Reality: The new Pathways to Success Program rules, finalized in late 2018, actually create more stability for ACOs compared with the previous program rules. There is now a very clear direction for the Medicare Shared Savings Program. While ACOs will move to downside risk more rapidly—within two to three years after starting operation—there are also benefits to the new program structure. Most importantly, providers will get a larger payment adjustment for treating patients with more serious conditions. ACOs also will be able to factor in regional adjustments to their benchmark in the first agreement period—a change that ACO advocates have been seeking for a long time.
Joining an ACO hasn’t saved us money. We are trying as hard as we can to control costs, but we aren’t seeing results.
Reality: The most important factor for ACO success is size. Most ACOs are not seeing consistent results because they are too small. Like health insurers, ACOs need to spread risk out across more covered lives to manage the swings in health care costs that can be expected. A larger ACO can get your organization connected with others to reach enough lives—at least 100,000—to see true results. The benefits from covering enough lives in an ACO to reach scale will always help health systems.
Most other providers are choosing Medicare Advantage rather than joining an ACO.
Reality: While Medicare Advantage is certainly projected to grow, the number of fee-for-service Medicare patients is going to double in the next 10 years. Providers need to increase value-based payment options across all payers. ACOs offer some distinct advantages over Medicare Advantage, including the opportunity to earn back a portion of the savings that accrue to Medicare. With an ACO, providers gain experience with alternative Medicare payment without changing the entire reimbursement framework.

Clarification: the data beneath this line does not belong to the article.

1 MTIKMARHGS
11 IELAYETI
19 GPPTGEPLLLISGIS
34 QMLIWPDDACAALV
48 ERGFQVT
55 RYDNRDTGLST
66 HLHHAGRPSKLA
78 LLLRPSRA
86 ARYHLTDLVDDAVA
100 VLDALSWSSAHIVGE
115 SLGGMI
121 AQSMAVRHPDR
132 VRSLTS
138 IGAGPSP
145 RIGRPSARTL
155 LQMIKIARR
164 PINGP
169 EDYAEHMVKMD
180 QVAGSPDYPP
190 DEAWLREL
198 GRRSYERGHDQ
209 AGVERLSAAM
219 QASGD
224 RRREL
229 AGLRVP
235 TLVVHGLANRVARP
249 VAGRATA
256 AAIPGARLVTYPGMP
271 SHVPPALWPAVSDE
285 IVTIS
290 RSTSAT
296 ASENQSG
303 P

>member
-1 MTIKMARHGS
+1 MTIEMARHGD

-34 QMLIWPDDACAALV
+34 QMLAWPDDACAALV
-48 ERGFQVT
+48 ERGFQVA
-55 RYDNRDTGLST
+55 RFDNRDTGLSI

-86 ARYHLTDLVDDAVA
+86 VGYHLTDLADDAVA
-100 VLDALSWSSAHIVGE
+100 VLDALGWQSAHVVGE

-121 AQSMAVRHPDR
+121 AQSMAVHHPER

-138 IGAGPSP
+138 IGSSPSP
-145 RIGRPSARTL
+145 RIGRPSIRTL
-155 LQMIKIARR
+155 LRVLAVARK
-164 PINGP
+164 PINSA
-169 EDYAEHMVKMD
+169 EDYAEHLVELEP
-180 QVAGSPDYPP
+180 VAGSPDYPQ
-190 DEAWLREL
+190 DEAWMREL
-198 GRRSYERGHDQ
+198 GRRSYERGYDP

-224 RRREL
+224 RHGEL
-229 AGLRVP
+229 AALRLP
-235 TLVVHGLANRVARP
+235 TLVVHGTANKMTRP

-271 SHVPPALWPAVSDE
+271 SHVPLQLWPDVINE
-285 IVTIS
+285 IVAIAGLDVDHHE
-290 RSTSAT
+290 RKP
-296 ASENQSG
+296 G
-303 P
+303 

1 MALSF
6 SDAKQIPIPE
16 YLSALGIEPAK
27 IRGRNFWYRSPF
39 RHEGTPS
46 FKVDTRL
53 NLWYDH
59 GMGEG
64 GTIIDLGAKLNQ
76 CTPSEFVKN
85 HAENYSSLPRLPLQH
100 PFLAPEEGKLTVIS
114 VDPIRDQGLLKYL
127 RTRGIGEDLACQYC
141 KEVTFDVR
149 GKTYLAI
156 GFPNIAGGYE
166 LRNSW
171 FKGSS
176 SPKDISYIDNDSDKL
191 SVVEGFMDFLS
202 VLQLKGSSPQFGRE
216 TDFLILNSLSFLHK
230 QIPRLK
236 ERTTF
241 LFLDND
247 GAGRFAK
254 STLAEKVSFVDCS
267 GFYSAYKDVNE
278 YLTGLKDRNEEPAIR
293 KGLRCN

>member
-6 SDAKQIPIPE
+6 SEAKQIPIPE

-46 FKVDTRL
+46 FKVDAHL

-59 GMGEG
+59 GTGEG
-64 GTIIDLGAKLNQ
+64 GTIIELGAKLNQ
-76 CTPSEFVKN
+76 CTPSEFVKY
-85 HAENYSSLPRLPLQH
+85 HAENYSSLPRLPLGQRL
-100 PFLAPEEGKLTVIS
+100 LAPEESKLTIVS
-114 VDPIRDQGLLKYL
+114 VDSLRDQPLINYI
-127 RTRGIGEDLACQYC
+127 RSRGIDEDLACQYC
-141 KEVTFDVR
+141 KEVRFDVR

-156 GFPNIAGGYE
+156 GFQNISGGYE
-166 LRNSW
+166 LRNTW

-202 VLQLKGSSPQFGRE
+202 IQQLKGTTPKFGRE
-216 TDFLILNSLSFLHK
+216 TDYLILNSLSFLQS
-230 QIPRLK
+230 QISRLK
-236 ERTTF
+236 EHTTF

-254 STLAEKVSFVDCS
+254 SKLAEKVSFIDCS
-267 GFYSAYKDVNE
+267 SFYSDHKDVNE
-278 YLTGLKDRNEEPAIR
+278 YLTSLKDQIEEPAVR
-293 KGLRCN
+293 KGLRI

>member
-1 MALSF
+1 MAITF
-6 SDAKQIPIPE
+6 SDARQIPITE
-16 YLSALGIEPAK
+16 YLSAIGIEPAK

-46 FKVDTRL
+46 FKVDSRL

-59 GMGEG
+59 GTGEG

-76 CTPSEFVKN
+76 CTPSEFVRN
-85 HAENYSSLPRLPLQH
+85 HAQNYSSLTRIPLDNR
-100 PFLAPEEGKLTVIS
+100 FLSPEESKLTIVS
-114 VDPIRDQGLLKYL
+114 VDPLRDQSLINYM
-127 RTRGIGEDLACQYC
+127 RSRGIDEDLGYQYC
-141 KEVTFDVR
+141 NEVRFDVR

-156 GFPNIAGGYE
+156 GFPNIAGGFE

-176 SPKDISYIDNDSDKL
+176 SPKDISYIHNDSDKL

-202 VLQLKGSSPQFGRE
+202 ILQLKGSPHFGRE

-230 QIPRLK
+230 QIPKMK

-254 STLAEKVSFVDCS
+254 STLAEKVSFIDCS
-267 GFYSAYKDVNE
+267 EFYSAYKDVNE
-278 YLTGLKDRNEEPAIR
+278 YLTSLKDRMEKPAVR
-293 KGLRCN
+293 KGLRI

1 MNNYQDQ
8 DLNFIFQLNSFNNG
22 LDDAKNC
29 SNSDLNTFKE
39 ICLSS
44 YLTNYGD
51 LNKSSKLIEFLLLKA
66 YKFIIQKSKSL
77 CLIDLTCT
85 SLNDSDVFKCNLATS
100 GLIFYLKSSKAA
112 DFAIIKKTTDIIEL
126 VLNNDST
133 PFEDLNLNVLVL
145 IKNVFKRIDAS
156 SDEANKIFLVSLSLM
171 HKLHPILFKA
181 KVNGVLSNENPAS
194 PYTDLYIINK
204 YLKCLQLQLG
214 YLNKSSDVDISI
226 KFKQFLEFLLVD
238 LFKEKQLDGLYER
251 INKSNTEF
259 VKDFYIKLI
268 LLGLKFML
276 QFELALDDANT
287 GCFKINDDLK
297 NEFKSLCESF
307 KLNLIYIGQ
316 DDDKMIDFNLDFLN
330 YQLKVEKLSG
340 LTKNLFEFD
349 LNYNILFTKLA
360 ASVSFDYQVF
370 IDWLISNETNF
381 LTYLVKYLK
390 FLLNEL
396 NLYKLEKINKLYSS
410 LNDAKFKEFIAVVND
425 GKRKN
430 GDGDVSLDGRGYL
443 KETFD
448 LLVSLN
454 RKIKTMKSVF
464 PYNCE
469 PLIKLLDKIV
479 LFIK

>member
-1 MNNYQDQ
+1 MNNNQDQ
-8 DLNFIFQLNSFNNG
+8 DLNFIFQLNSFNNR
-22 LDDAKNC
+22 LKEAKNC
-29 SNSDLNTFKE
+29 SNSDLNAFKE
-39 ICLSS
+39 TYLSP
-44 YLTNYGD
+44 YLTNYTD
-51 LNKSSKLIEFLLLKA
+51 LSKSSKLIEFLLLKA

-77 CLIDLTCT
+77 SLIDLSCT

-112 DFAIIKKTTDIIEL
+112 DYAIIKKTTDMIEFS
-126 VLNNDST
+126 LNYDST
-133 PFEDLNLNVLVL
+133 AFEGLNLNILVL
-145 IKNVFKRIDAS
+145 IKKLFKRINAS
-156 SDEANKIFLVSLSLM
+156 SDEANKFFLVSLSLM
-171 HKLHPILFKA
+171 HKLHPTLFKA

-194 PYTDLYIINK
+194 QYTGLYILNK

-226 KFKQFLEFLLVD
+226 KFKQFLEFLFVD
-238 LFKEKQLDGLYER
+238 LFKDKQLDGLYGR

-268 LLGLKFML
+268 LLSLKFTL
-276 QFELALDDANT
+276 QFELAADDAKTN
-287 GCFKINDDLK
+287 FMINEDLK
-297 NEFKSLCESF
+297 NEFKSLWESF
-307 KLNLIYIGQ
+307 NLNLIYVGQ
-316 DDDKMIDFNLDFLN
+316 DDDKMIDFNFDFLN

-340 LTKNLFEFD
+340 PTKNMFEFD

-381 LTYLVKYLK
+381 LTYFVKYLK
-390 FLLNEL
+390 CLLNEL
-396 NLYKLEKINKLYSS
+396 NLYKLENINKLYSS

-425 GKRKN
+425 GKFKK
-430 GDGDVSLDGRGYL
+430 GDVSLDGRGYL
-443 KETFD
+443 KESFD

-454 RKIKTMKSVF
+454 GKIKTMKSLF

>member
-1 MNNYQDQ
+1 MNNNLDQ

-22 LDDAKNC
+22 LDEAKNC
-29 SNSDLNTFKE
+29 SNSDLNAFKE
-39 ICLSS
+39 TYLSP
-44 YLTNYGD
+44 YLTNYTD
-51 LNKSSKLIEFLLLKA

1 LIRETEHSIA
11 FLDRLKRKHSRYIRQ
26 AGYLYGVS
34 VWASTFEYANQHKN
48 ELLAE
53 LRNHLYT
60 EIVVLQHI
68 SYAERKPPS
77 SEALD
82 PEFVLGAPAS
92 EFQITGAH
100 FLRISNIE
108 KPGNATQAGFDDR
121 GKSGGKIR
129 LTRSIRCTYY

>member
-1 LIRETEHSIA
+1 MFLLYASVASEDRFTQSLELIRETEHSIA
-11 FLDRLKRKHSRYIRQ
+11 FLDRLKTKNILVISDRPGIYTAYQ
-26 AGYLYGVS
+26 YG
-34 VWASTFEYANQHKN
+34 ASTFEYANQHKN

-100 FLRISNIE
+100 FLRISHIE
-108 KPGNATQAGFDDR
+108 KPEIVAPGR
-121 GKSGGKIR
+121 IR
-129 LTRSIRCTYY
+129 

My Medicare spending per patient is already low. There is no way to cut costs and still make money.
Reality: Even providers with low benchmarks can succeed in an ACO. All ACO benchmarking considers both historical spending as well as a regional factor. The newly finalized rules for Pathways to Success take regional benchmarking into account earlier in the process, and still in a very evenhanded way. ACOs with low costs compared with their regional averages are recognized and compensated in the formula.
Other health systems are leaving ACOs. This isn’t the right time to get into the program.
Reality: The fact is that there is more interest than ever in the ACO program. Only 13% of ACOs chose not to renew this year. Many of those are not leaving the fold, but consolidating into larger ACOs instead. The advantages of the new Pathways to Success program offer compelling reasons to join an ACO in the coming year. It’s worth closely examining the new and old program rules to make the best choice for your organization. While the Track 1 program under the old rules may have seemed better due to its 50% shared savings rate, that’s not the whole story. ACOs may come out ahead under the new Basic Track in the Pathways to Success program because of the new risk-adjustment calculation.
An ACO can’t help our practice—we are in a rural, cost-based system that is not subject to MACRA.
Reality: The reality is that rural providers in the ACO Investment Model (AIM) earned twice as much as other ACO participants, according to CMS. Joining an ACO is great for patients and great for providers. In addition to the strong rural results, CMS appears committed to facilitating participation from smaller and rural providers in ACOs. The new Pathways to Success rules allow smaller and rural ACOs to be considered low revenue and spend an additional year in an upside-only arrangement, as well as a full second agreement period in the lower-risk Basic Track rather than moving to the higher-risk Enhanced Track.